How to Train a New Puppy at Home
Posted by Megan Schneider on 11th January 2017
Puppies are notorious for being curious creatures. Until you
train them, they will chew, bite, and lick everything – these may seem like
cute little nuisances, but the longer you let them go on, the harder these
habits are to break. Puppy training classes are an option, but they can be
expensive and often distracting for
puppies to learn with so many other puppies around. What some new owners don’t
realize is that dogs can be trained at home and be just as well behaved.
Step 1: Establish a Routine
The first thing you should do when you get a new puppy is
establish a routine. Puppies function well when they have a schedule. This will
help to establish good habits like when and where to use the bathroom, when to
eat, where food and water are located, bedtime, etc.
Step 2: Create a Signal for Going Outside
Be sure to take your puppy outside often. You should take a
new dog outside as soon as he wakes up,
after he eats or drinks, and before he goes to bed. Additionally, while
training, you should take him outside every couple of hours just to be safe.
While training, find a trick that you can show your puppy so he can let you
know when he needs to go outside. For example, hang a bell on the doorknob and
ring it before you take him out. This will establish that the bell means he is
about to go outside. Eventually, he will figure out that by ringing the bell on
his own, you will come let him out. This is just one example, but whatever you
do, be sure to find a trick that will be easy for your puppy to remember and an
easily recognizable sign for you.
Step 3: Follow a Regular Feeding Schedule
Depending on age and size, puppies generally need to be fed
between three and four times a day. Starting your puppy out with set mealtimes
will be helpful to stop begging and overeating. If your puppy knows he is going
to be fed as soon as he wakes up, halfway through the day, and around
dinnertime, he knows what to expect in terms of how much he will be eating
throughout the day and he will be less likely to beg for more.
Step 4: Establish Dog-Friendly Spaces within Your Home
Make sure your dog knows where his bed and toys are located.
If he knows where his bed and toys are, he’ll be less likely to jump on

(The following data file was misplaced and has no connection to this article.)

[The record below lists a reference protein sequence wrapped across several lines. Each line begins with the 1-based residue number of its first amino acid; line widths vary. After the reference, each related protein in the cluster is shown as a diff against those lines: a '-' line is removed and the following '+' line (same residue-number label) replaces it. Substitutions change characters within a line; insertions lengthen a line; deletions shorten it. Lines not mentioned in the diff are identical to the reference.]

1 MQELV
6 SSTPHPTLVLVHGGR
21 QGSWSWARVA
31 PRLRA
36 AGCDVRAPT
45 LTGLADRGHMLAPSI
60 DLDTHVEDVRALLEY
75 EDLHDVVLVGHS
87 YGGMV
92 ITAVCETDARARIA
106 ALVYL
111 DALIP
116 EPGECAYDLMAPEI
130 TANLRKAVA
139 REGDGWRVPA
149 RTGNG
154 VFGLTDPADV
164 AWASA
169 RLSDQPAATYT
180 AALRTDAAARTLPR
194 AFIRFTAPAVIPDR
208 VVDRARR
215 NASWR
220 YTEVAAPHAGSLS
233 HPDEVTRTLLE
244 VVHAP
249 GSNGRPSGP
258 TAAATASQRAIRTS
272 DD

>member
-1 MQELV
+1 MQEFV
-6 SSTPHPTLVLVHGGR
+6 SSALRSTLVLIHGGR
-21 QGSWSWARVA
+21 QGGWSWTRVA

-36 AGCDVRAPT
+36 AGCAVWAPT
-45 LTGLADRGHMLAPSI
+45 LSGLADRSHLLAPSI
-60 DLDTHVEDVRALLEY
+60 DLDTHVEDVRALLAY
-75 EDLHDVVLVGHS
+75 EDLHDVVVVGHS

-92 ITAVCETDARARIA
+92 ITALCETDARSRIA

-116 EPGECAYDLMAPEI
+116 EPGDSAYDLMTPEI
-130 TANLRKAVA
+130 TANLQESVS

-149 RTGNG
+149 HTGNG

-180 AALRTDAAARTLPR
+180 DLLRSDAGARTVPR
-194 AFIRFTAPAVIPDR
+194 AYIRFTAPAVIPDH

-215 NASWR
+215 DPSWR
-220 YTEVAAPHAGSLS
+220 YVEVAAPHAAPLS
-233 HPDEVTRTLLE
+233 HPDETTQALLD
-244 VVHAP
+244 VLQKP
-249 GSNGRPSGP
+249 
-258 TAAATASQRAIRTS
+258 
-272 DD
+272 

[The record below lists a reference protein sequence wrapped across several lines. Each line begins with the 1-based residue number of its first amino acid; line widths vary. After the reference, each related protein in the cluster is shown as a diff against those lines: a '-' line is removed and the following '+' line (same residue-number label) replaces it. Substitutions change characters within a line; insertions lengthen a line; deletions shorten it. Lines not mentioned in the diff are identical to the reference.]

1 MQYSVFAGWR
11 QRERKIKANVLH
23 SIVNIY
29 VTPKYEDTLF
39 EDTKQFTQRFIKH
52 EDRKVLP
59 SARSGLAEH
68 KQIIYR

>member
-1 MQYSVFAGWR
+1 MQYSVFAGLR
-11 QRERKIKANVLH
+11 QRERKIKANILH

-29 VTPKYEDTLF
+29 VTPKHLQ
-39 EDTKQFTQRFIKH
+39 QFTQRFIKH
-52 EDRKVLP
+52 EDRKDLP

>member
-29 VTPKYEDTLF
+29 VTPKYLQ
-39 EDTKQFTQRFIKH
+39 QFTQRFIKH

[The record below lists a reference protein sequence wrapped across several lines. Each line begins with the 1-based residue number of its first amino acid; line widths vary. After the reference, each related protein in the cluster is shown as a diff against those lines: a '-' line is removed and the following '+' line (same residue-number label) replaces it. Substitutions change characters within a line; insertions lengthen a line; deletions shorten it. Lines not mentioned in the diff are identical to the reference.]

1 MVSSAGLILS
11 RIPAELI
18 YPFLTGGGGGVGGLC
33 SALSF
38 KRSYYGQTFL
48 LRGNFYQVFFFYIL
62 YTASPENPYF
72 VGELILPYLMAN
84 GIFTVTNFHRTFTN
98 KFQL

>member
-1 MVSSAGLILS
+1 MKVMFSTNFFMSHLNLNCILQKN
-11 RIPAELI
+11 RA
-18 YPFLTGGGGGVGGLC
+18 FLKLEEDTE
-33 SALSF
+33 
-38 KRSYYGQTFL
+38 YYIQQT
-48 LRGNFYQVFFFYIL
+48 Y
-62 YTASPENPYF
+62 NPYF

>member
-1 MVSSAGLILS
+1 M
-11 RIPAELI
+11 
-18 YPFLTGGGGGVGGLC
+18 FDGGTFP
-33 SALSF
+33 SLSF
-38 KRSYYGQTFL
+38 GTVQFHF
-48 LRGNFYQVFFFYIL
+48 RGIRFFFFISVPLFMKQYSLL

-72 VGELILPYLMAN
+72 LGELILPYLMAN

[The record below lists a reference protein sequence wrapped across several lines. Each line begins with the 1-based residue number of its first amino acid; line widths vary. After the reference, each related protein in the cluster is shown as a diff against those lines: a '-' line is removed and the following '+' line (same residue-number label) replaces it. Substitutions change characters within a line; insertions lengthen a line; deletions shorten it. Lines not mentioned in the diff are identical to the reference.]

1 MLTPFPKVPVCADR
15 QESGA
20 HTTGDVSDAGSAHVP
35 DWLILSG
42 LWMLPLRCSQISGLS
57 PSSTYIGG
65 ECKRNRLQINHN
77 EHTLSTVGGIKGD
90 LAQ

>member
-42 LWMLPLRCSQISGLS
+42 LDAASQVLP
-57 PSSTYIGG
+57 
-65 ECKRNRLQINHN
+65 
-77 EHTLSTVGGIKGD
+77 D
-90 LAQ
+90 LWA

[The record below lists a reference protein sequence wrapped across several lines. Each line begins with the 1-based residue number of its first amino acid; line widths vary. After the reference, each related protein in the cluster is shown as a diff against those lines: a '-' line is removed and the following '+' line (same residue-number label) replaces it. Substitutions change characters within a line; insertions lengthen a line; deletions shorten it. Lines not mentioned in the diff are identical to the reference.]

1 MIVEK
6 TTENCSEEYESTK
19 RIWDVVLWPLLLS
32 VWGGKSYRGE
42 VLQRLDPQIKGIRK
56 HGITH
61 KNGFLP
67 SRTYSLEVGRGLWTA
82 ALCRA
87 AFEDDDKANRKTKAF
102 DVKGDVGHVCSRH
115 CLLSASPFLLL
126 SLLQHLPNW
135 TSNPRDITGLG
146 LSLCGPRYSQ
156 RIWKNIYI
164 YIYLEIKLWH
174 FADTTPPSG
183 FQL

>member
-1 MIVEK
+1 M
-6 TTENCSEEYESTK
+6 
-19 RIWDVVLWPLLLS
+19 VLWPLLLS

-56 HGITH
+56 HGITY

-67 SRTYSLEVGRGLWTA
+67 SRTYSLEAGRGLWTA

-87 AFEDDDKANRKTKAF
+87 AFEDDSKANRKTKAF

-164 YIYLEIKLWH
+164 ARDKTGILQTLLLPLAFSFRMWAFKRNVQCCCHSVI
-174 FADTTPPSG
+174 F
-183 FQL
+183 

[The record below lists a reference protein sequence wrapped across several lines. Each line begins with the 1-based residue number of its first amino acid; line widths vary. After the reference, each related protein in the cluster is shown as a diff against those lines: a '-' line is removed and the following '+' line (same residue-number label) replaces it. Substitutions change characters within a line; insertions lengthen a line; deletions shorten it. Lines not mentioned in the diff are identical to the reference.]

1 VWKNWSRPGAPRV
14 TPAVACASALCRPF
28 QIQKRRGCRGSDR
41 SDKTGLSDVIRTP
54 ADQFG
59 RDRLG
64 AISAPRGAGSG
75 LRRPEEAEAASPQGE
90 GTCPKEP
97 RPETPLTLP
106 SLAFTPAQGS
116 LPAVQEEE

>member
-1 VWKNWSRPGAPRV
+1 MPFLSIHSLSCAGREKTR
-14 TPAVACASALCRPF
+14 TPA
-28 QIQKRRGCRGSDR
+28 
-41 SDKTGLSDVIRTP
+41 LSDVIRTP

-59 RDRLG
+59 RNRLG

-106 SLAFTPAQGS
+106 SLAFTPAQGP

furniture or chew on unwanted objects. He will also feel more comfortable when
getting adjusted to his new home.
Step 5: Practice Commands
Once a routine is established, you can start teaching
commands. One of the most important things to remember during this phase is to
never scream at your pup - this will
only instill fear and anger, not respect. The first commands to teach your
puppy are “no” or “bad” for when you want him to stop doing something, and
“good” for when he does something you like. Not only do you need your puppy to
recognize these words, but you need him to understand them – do this by using
the right tone of voice and proper body language. Always be gentle, but stern.
Once he has these words down, you can move on to more difficult commands, like
“Sit,” “Stay,” or “Drop it.”
Step 6: Have a Positive Attitude toward Housebreaking
After basic commands comes housebreaking. All puppies are
bound to have accidents. Don’t get mad about it. Stop your puppy if you catch
him and tell him, “Bad!” or “Outside!” Once you take him outside, make sure to
praise him for doing his business. If you catch an accident after it happened,
do not yell at your puppy or swat him. This will only make him fear you and
fear the next time he has an accident. When an accident does happen, make sure
to clean the area thoroughly. Just like when your dog is outside and is
sniffing for spots in which he has already peed, if he smells a spot in the
house that he has already marked, he is likely to continue to do so.
Step 7: Enforce Household Rules
Lastly, set household rules and stick to them. If you don’t
want your puppy to sit on the furniture, then make sure everyone in your house
is consistent with teaching him the same. If you don’t want him to eat people
food, make sure no one feeds him any scraps from the table (or he may start to
beg). No matter what rules you set, make sure they are followed consistently so
that your puppy is not confused.
Even with these 7 steps, training a new puppy is going to
present you with a challenge. Don’t get discouraged. Don’t yell, don’t turn to
dominance, and don’t give up on your puppy – even if it may not seem like it,
he is trying his best with the information he has been given. The length of
time it takes for your puppy to remember these habits will vary from dog to
dog, but he will get there eventually!
Does My Dog Need a Dog Collar or a Harness?
Trying to decide which is better for your dog—a collar or a harness? The short answer is: You may need both. It really depends on the size and temperament of your dog and what it takes to maintain safe control of him.
Why Does My Dog Bark in the Car?
A dog barking in the backseat of the car can be a real nuisance—and even a hazard—for human drivers. But for dogs, barking is a way of communicating. In order to put the kibosh on all that annoying barking, we first need to understand why our furry companion is barking to begin with.
Tips for Hiking with Your Dog
Hiking combines all of your pup’s first loves: sniffing, exploring, and spending time with his favorite person in the world—you. You won’t find a more enthusiastic hiking companion anywhere.